“illuminating, well-written, and offers sharp insights into fascism’s strong appeal, for some, in times of turbulent change.”
“The Perfect Fascist has contemporary political relevance, as ultra-nationalist politics have gained traction in several western democracies.”
“Fletcher tells a familiar tale of cultural genius, global exploration, religious conflict and reform, and geopolitical rivalry.
"The Life and Death of Ancient Cities joins a shelf full of enlightening new fun reads on understanding our beginnings in the ancient world."
According to Victor Hugo, a barbarian of civilization is preferable to a civilized barbarian. Alaric the Goth was supposedly the former.
“We should teach philosophers like Roa. We owe it to Galileo. But it’s unlikely because of science deniers, more prevalent than Livio allows.”
“a more nuanced and comprehensive look at this brilliant but tortured genius . . .”
“fascinating case studies of politics, family drama, and ultimately, leadership, both good and bad . . .”
“Anzio was in fact a great defensive victory that was won by the valor of the British and American troops that defended the beachhead . . .”
Carl von Clausewitz is best known for his magnum opus, On War, which has long been considered the standard for Western thought on war and strategy. Although generations of graduate and wa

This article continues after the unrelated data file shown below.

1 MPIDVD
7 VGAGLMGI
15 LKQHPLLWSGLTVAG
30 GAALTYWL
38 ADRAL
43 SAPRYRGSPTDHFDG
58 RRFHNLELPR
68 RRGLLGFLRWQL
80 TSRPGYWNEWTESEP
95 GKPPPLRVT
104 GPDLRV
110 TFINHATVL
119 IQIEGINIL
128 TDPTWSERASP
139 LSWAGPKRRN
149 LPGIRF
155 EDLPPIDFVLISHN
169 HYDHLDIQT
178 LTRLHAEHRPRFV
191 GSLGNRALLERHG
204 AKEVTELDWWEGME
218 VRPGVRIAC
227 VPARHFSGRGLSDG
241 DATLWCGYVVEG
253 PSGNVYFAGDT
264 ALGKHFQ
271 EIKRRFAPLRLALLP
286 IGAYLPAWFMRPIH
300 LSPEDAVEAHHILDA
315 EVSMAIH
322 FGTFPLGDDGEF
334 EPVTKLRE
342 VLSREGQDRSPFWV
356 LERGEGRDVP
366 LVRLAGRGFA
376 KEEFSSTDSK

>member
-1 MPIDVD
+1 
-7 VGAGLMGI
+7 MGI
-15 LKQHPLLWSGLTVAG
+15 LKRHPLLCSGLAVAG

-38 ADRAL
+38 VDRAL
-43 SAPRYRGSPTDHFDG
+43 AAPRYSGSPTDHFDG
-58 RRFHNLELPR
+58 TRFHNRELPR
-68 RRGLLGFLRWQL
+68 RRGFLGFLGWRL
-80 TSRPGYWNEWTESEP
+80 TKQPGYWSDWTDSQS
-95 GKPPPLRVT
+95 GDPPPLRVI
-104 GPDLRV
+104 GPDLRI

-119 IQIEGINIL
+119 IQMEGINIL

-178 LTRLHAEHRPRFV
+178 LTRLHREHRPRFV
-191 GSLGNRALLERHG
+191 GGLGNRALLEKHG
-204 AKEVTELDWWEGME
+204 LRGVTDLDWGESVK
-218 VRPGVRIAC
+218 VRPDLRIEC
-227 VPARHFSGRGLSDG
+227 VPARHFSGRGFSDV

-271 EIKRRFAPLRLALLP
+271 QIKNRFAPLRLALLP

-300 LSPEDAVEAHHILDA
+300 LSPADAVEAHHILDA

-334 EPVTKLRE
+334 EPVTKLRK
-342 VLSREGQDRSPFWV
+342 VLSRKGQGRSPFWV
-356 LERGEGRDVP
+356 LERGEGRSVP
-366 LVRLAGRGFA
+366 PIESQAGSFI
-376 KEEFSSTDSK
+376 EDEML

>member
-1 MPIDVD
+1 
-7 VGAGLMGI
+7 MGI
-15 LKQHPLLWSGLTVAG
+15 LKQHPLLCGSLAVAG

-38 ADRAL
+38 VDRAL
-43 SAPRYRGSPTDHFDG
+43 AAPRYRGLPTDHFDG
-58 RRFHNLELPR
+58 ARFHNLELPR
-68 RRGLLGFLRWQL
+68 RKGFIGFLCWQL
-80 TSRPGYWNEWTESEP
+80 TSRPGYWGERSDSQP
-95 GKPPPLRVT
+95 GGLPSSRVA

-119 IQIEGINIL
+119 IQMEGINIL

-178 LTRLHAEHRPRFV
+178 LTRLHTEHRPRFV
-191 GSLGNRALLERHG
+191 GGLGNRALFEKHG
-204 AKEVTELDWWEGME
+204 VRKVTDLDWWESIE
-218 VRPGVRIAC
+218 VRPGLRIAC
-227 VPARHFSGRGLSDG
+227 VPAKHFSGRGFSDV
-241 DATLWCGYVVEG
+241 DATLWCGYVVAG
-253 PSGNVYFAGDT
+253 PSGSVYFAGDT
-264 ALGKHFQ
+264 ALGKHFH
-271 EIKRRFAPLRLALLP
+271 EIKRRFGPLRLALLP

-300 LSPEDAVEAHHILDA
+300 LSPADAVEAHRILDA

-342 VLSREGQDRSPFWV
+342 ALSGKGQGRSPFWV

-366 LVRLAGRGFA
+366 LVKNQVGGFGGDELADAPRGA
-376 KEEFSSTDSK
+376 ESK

For the most part, what attention has been paid in the last 70 years to the events of the Holocaust in Italy has largely been a matter of the “good Italians” who protected, opposed, and/or actively
Claretta Pitacci, although not the only mistress to Italian Prime Minister and dictator, Benito Mussolini, is possibly best known as the one who died with him.
Pioneer CIA director and espionage historian Allen Dulles famously wrote that more spy craft commonly went on in any Italian city state in the Renaissance than in the whole of the relatively modern
Anghiari was a minor battle on June 29, 1440, in a series of otherwise all too common Florentine defeats as this commune spiraled toward the bottom in the years of the Italian Renaissance.
“He tells the story of how his company had to separate from a beverages industry partner, because the latter was too worried about the quarterly bottom line.
“Most of The Honored Society isn’t about ’Ndrangheta at all. Ms. Reski didn’t have enough material for a full-length exposé . . .”
“. . . a readable and fascinating exploration of the mind of an artist who still manages, after four centuries, to surprise, inspire, and enlighten us.”
Robert Hughes’s latest tome, Rome: A Cultural, Visual, and Personal History, proves once again that this erudite man can take on a mammoth task such as chronicling the entire history of Ro